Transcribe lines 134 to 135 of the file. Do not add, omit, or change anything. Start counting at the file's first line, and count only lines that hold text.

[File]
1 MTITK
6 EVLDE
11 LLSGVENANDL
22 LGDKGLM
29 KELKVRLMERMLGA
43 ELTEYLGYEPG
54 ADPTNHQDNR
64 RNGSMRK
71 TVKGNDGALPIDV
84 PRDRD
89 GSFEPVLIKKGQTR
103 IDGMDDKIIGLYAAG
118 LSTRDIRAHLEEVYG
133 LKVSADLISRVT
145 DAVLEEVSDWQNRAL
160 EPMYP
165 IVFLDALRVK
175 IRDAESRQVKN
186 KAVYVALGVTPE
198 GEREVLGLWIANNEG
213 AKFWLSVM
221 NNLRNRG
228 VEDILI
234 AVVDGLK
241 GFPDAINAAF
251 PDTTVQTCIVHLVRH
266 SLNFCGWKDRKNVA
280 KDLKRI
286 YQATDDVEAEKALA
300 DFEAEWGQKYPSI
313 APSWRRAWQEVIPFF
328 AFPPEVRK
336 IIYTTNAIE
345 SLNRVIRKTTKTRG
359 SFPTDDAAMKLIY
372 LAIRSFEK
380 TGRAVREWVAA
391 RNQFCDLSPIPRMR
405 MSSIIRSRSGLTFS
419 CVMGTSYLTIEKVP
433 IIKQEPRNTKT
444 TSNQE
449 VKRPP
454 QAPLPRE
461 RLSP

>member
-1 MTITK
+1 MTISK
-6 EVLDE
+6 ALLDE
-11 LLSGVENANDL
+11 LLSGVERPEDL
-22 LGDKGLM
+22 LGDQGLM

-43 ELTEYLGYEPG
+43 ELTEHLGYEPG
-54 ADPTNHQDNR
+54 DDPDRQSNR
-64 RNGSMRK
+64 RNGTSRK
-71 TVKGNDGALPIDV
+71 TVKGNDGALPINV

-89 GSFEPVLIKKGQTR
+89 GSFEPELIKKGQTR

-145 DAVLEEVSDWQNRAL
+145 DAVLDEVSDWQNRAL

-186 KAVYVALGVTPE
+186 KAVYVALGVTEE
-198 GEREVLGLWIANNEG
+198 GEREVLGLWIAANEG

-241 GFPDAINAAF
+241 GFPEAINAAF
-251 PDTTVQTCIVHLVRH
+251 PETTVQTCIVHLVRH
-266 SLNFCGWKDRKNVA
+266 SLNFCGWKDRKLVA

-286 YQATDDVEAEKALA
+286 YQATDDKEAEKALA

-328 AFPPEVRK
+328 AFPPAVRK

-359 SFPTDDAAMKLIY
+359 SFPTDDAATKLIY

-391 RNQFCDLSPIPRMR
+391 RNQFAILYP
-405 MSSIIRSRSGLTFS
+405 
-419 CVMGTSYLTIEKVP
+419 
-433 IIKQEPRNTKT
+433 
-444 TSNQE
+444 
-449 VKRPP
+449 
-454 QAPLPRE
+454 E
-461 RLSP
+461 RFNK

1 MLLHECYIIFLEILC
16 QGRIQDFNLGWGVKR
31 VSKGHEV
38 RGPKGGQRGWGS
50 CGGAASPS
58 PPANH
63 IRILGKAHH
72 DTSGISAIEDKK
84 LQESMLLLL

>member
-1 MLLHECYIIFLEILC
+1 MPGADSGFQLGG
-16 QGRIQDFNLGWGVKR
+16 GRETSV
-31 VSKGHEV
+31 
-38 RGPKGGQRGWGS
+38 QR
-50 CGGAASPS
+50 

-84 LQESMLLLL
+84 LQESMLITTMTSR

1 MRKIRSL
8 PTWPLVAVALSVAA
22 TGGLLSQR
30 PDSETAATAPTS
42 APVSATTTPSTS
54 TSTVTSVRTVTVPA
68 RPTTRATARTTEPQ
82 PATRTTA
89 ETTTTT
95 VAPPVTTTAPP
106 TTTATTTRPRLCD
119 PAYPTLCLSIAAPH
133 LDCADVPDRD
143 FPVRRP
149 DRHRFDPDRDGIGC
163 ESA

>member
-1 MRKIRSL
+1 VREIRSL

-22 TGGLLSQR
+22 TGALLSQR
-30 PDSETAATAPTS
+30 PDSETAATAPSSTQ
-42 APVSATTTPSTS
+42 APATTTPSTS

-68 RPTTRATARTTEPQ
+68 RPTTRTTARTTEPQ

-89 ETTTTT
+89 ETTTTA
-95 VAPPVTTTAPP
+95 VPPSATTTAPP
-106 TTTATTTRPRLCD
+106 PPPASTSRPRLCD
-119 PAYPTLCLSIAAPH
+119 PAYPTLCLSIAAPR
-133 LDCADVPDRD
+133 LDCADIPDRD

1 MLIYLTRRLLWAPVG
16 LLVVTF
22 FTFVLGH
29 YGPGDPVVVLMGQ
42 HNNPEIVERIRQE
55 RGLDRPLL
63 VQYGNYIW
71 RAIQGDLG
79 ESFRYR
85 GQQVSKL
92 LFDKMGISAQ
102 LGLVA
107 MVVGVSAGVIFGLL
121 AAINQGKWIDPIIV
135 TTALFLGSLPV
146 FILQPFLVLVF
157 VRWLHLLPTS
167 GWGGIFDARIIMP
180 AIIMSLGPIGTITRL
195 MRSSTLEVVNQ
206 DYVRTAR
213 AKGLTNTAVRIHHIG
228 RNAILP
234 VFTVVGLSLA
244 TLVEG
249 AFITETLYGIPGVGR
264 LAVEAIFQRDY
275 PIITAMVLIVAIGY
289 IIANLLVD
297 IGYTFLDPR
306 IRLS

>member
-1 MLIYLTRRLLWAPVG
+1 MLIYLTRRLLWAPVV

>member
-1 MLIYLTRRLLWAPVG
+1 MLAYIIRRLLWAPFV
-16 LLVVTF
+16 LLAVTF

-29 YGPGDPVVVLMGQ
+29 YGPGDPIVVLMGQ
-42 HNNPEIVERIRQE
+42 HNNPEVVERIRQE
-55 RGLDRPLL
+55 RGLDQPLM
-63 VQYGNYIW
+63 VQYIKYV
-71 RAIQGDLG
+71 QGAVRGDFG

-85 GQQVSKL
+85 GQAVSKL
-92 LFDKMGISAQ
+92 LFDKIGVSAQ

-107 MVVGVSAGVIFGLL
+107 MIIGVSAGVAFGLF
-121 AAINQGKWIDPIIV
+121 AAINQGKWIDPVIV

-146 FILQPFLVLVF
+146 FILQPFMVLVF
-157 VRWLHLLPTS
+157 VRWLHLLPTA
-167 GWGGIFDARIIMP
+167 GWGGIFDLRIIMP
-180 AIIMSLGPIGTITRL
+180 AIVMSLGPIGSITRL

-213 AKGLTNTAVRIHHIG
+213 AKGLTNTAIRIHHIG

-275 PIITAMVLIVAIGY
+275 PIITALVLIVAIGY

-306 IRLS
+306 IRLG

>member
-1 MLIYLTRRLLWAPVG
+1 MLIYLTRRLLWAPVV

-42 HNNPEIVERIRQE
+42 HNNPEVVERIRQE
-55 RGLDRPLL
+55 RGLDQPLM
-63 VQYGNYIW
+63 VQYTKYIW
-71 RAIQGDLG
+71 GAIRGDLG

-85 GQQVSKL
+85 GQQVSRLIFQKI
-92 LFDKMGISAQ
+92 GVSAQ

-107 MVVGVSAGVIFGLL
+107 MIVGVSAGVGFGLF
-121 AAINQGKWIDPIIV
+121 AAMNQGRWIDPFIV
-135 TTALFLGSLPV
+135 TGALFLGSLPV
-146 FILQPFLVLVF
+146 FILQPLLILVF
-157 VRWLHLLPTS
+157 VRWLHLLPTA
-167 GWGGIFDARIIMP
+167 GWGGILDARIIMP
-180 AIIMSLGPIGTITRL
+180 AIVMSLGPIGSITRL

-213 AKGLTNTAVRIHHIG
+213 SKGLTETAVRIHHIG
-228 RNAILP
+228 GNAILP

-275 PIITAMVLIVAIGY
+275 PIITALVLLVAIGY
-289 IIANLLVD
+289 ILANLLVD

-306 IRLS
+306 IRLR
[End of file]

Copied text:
143 FPVRRP
149 DRHRFDPDRDGIGC